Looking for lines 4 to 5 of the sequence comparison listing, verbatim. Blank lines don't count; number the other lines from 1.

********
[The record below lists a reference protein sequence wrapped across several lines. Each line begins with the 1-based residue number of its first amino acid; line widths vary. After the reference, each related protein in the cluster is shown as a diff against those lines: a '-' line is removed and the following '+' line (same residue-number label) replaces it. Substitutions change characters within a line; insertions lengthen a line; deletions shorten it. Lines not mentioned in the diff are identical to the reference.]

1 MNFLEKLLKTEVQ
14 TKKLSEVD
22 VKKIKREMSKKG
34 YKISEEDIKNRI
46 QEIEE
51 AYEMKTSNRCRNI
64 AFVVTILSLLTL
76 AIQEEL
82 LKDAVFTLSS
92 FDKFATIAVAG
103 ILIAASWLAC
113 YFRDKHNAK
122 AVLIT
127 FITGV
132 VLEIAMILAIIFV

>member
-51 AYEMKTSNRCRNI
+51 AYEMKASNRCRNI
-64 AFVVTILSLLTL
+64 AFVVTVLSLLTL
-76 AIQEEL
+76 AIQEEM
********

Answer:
22 VKKIKREMSKKG
34 YKISEEDIKNRI